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HomeNewsRoad flagger safety back in the spotlight after scary incident in Northern...

Road flagger safety back in the spotlight after scary incident in Northern BC

Being a road flagger is often a thankless job and a Prince George company goes over some of the situations they encounter on a daily basis.

Picture of a road flagger (Photo supplied by Unsplash)

Cassandra Tisdale is the Area Manager for the Alliance Traffic Group who explained to the disrespectful behaviors they see from drivers while at construction zones.

“Everyone seems to be in a hurry to get somewhere and we seem to be more of a problem than a help. We’re trying to get crews and everybody home safely but people get really impatient as we get sworn at, we get things thrown at us, we get spit at it and we’ve had people blow through cones just to get to where they are going.”

The topic of road flagger safety was brought up once again after a female worker survived an attempted abduction over the August long weekend, on Highway 29, south of Charlie Lake, prompting an investigation by the BC RCMP.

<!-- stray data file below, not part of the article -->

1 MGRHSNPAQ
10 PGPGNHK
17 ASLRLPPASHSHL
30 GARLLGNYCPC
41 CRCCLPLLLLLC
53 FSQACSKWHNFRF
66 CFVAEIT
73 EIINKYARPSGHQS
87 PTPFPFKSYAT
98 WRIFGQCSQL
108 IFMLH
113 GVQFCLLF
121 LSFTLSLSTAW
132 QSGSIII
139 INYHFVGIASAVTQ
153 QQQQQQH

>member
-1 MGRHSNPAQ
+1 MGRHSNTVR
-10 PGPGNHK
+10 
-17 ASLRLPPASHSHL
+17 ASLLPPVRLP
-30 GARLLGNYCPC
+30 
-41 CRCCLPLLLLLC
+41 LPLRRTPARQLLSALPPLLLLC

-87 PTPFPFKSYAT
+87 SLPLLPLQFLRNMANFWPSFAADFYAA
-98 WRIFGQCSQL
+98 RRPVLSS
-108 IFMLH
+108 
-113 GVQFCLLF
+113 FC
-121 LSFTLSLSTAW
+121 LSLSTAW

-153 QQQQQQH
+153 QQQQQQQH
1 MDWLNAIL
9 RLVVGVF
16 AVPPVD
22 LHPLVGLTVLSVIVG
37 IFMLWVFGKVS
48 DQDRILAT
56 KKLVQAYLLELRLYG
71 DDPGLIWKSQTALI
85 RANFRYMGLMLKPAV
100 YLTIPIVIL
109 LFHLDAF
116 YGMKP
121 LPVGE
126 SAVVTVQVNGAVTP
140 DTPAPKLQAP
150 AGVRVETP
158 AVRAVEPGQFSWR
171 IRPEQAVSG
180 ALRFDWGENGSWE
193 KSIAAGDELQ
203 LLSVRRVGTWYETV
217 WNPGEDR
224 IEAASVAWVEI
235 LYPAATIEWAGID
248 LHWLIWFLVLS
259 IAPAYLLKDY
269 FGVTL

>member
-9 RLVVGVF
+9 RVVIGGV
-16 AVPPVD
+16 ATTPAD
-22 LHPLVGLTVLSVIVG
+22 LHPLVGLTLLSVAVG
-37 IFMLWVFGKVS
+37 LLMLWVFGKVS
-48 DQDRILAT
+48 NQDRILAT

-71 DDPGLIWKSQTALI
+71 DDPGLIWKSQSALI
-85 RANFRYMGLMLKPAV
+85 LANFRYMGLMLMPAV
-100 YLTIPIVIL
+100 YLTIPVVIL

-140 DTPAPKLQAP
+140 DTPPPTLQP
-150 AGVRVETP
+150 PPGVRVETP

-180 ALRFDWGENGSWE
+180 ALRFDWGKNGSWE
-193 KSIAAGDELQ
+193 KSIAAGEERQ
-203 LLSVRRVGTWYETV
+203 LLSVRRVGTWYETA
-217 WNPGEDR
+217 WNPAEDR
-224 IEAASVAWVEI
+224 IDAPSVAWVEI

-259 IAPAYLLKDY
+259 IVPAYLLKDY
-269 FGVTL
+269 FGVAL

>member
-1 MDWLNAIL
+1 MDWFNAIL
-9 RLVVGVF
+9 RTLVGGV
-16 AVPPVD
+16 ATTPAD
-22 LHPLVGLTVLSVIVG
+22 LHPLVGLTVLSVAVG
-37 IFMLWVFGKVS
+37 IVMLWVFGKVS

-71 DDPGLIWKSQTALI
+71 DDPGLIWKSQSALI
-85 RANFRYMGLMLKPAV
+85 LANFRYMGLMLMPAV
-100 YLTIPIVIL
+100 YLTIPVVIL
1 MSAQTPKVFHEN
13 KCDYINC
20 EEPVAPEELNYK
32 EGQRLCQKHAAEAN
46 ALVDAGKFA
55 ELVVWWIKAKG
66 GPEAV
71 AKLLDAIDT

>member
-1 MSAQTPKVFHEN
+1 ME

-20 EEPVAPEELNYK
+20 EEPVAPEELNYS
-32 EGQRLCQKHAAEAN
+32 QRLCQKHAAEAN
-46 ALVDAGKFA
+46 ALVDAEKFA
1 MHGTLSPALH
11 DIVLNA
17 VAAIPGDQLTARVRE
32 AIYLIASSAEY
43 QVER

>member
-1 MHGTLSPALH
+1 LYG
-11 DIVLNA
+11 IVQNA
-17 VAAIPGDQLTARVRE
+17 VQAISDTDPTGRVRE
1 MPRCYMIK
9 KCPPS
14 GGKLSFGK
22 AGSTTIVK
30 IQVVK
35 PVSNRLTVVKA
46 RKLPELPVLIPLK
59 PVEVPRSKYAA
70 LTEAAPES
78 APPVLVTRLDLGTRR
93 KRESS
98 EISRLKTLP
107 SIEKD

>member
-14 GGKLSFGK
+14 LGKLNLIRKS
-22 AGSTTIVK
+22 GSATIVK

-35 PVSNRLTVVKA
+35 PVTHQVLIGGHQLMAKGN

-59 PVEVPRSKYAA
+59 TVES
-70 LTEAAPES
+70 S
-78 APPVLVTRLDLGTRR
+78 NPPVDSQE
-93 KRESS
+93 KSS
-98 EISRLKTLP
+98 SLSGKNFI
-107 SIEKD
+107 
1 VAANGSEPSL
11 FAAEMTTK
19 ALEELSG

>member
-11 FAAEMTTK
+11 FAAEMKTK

Tisdale mentions the policies and procedures they have in place to help minimize any sort of conflict.

“We try to have radios on us at all times and that we are in the view of our partner or contractor and anytime we work in isolated areas we have check-in procedures for those exact reasons. I can’t imagine and my heart goes out to whoever that lady was because that was absolutely terrifying.”

“We are always told to never approach vehicles and stay away from them mostly for safety reasons when it comes to being on the road but also for those types of situation to never engage with people in their vehicle such as an angry driver.”

Tisdale has been a flagger for over 15 years.

WorkSafe BC issued its annual Cone Zone campaign earlier this summer.

According to their numbers, between 2009 and 2018, 13 roadside workers died and another 213 were injured and missed time from work as a result of being hit by a motor vehicle.

In 2018, two roadside workers were killed and 29 were injured in the province.

Prince George and Northern BC drivers are reminded to watch out for flaggers, road signs and to leave your phone alone so you can get to your destination safely.


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